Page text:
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Marine barracks enter new energy-saving era

Lance Cpl. Daniel Boothe

Marine Corps Base Camp Pendleton

Solar panels now sit atop Camp Pendleton’s most newly renovated barracks as enlisted quarters across the base begin to see energy-saving improvements.

The recent upgrades to the Bachelor Enlisted Quarters are intended to meet long-term energy initiatives mandated by U.S. Marine Corps Commandant Gen. James T. Conway, which include increasing renewable electric energy and reducing water consumption.

“We want to reduce energy consumption by 30 percent and water by 60 percent by 2015,” said Conway. “We would also like to increase, by 25 percent, the reusable energy sources we use.”

Solar panels on BEQ rooftops will contribute to that goal by generating approximately 15 to 20 percent of the facilities estimated total power usage.

Newly installed dual-flush toilets will also provide occupants with a handle that controls how much water is used. Pulling upward activates a reduced flush, designed for liquid and paper wastes, which reduces the amount of water used by 30 percent.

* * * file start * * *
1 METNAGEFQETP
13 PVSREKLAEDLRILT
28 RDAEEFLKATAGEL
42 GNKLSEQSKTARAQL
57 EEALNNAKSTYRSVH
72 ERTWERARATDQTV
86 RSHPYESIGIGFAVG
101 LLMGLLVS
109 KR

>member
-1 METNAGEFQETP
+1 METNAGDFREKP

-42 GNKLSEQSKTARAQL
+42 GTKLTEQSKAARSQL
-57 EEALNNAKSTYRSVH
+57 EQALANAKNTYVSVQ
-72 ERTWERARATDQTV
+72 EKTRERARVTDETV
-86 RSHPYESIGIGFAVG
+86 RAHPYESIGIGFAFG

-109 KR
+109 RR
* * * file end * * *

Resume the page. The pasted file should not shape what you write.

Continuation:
“All of our newly renovated and constructed buildings now use the low-flow technology,” said Charles Howell, resource efficiency manager, Marine Corps Base Camp Pendleton. “We have also updated all the lighting to the most energy efficient system,” he added.

Low-mercury lighting now fills every room of the energy-efficient barracks. The new fluorescent lighting uses 75 percent less energy and lasts up to ten times longer than traditional incandescent lights.

“You will also find the most efficient state-of-the-art appliances in each room,” said Howell.

New energy-efficient appliances include a microwave-refrigerator combo that uses half the energy of previously used 10-year-old models. When the microwave operates the refrigerator shuts off momentarily to conserve power.

New washer and dryers and high-efficiency boilers, used to control the temperature, tops off the new energy-saving barracks.

“We will be more energy efficient. We have to be,” said Conway in his closing remarks during last years’ Marine Corps Energy Summit.

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